High-end options include a rear backup camera, part of the $2,500 navigation system package, rear DVD screens and a massive rear sunroof ($1,700) that allows for lots of mood-enhancing natural light/vitamin D.
Considering the thought that obviously went into making the second row buckets user friendly, the Flex was obviously designed as a six-seater, although a second row bench is also available.
The second-row dual captain's chairs fold with the touch of a button, and the seats move back and forth so they can be adjusted for adult-size legroom in both rear rows. Unfortunately, if you opt for the no-cost second row bench, you lose both of these capabilities to gain one more seat.
Up front, the passenger seat folds flat, while the third row disappears into the floor minivan style - in a similar fashion to the handy Stow 'n Go system in Dodge/Chrysler minivans - although not the second row does not.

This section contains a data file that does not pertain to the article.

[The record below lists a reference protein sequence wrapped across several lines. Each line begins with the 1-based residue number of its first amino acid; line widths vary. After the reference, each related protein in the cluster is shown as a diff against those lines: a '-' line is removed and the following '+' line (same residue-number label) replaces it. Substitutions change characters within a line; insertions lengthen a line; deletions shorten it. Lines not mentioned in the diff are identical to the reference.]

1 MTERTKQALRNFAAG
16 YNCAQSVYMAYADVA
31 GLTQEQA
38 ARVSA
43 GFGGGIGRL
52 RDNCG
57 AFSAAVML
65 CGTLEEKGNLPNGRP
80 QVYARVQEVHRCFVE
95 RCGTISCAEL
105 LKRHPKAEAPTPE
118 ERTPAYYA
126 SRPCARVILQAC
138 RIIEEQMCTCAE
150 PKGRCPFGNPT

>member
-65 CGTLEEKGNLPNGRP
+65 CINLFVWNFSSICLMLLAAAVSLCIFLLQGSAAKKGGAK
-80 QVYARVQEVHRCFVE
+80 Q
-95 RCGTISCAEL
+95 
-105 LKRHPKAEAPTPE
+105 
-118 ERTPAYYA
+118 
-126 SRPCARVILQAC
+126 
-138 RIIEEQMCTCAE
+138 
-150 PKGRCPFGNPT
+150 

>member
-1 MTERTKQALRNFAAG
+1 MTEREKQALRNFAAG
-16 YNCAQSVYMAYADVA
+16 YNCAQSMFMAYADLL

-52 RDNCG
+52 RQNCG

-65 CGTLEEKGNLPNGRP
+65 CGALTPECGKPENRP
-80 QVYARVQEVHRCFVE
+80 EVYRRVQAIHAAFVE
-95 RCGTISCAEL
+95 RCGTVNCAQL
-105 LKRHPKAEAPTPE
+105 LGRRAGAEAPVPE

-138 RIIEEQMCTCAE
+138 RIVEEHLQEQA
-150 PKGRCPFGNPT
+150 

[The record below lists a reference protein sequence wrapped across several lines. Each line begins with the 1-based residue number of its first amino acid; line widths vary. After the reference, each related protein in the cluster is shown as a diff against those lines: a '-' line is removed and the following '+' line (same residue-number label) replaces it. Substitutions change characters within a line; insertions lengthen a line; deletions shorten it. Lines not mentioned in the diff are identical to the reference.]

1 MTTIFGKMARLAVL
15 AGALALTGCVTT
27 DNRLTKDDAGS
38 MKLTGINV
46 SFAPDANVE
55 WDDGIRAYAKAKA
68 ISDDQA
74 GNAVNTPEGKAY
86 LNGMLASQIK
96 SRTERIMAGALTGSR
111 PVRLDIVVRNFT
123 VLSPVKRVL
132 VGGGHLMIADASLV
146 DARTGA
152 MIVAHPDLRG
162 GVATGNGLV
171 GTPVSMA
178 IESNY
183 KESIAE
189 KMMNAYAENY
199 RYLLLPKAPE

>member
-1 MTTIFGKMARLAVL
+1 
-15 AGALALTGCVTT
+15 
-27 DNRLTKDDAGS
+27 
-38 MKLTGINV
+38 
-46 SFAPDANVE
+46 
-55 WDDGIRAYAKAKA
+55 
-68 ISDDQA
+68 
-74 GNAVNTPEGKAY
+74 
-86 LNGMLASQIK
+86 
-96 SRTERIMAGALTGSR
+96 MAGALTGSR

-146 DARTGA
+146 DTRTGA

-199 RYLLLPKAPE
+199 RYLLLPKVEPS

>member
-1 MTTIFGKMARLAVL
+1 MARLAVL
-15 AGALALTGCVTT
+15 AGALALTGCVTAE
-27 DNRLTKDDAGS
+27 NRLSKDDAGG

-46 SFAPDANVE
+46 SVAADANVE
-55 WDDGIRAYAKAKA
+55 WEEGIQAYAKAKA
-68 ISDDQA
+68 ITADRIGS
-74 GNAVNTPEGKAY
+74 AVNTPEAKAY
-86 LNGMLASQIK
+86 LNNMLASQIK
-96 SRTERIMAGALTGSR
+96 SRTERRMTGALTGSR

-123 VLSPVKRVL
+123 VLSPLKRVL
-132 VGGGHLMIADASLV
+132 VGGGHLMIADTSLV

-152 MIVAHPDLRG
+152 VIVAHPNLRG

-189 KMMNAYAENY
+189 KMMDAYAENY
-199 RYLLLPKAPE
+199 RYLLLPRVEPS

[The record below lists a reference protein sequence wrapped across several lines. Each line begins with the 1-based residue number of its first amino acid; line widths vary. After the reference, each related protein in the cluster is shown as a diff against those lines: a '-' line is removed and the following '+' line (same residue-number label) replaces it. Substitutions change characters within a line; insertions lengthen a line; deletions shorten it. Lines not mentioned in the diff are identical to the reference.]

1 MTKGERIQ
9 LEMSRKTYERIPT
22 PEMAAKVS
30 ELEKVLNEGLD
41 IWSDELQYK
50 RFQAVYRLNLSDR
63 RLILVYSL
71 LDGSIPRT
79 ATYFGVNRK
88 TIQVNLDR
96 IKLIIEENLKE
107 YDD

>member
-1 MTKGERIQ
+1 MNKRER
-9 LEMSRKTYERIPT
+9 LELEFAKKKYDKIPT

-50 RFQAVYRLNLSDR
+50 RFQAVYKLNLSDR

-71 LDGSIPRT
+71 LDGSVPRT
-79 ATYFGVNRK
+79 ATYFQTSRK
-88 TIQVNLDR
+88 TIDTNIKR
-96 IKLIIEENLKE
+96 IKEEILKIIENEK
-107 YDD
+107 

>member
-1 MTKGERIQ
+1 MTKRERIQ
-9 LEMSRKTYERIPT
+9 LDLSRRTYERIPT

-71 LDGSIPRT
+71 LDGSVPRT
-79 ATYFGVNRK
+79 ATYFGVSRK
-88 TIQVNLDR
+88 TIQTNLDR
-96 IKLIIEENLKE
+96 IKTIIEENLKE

Speaking of the seats, the driver's perch seemed fairly comfortable in my first hour-long stint behind the wheel, yet after a similar length of time in the back seat both front and second row buckets needed to be continually adjusted in search of comfort.
Fridge adds to functionality
Ford's interior design team's biggest party trick is a small, but useful, refrigerator/freezer which uses a compressor to chill the air just like a beer fridge. This cooling system sets it apart from other automakers that offer chilled storage areas cooled by the vehicle's air conditioning.
The fridge slides in between the second row buckets, so again you're out of luck if you opt for the seven-seat version. The bin holds about seven cans of soda, so it won't replace the long-weekend cooler, but the temperature can also be set as a freezer, which cools beverages quicker on short trips.
A new backlit keyless entry keypad, embedded in the all-black pillars, no longer mars the Ford's doors with buttons, but ensures you'll never lock yourself out again. In my opinion, other carmakers should swallow their corporate pride and copy this feature.
Good fuel economy for boxy design